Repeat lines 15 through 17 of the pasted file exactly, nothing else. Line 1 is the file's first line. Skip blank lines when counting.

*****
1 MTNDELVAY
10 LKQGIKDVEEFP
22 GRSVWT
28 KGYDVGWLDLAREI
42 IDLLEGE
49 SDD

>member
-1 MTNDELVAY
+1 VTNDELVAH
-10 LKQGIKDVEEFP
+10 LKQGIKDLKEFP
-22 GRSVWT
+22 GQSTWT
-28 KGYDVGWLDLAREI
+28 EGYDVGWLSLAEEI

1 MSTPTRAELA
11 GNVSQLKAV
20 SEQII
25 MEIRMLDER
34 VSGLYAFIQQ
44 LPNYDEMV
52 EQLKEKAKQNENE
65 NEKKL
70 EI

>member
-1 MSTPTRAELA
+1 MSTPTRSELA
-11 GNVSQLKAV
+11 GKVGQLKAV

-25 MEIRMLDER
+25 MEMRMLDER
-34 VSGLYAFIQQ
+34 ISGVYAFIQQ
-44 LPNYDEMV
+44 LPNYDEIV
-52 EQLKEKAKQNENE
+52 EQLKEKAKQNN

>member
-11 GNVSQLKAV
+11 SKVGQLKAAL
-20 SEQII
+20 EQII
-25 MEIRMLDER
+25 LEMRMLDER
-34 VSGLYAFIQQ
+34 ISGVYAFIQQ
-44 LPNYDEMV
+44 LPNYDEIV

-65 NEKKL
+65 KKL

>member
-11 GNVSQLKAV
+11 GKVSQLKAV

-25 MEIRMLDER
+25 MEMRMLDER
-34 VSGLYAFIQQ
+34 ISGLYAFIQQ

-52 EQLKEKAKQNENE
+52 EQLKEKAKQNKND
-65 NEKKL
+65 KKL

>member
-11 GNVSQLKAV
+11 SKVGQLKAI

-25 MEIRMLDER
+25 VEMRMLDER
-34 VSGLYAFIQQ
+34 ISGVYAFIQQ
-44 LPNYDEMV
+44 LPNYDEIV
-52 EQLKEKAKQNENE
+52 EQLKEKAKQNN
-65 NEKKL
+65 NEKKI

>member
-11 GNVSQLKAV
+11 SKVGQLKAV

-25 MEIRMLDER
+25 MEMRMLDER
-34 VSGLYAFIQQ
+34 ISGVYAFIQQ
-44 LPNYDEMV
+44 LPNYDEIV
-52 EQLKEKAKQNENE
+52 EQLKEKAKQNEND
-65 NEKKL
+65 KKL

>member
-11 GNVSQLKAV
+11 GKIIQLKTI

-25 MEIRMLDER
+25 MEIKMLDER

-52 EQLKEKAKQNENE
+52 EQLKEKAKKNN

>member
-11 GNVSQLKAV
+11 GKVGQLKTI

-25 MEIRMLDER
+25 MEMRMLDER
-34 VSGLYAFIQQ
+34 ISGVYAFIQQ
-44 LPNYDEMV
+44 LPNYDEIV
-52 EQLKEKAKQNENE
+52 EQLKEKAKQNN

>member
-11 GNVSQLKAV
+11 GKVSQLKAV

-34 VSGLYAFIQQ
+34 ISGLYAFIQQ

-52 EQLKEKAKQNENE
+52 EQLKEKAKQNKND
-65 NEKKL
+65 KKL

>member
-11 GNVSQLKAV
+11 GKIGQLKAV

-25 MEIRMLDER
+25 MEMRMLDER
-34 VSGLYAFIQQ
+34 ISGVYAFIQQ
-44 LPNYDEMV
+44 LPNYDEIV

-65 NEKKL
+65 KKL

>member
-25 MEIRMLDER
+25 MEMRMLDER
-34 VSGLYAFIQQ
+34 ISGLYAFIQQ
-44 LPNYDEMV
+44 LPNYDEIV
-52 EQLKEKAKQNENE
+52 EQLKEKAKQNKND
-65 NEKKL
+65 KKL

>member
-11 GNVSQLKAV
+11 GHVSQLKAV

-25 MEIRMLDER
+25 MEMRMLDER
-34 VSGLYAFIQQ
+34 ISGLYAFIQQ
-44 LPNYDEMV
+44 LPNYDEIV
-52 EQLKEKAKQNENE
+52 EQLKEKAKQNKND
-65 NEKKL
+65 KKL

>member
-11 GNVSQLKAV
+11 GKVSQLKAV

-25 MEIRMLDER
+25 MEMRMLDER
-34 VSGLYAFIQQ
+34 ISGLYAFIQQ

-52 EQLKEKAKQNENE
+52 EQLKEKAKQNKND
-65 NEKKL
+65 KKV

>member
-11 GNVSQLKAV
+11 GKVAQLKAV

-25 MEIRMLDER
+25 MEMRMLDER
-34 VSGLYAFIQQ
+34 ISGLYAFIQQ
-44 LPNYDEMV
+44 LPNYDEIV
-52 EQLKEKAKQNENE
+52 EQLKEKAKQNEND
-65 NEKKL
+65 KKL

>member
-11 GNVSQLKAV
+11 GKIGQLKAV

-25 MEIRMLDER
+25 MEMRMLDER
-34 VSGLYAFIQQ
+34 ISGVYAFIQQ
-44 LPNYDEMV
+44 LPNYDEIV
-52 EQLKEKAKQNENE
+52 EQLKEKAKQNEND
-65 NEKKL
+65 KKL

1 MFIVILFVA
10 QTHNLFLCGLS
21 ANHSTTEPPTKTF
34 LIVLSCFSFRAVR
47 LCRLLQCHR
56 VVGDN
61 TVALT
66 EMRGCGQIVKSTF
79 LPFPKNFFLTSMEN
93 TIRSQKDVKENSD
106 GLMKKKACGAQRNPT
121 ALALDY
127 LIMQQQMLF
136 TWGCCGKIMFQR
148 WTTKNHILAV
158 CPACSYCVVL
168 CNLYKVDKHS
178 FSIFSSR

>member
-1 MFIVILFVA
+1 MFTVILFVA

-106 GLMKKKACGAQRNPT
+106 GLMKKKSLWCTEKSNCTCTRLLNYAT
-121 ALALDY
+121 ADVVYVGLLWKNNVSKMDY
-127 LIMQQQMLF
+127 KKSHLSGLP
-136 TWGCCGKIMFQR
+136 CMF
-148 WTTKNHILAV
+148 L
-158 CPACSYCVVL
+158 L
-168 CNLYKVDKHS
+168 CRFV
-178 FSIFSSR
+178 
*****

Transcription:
+28 EGYDVGWLSLAEEI

1 MSTPTRAELA
11 GNVSQLKAV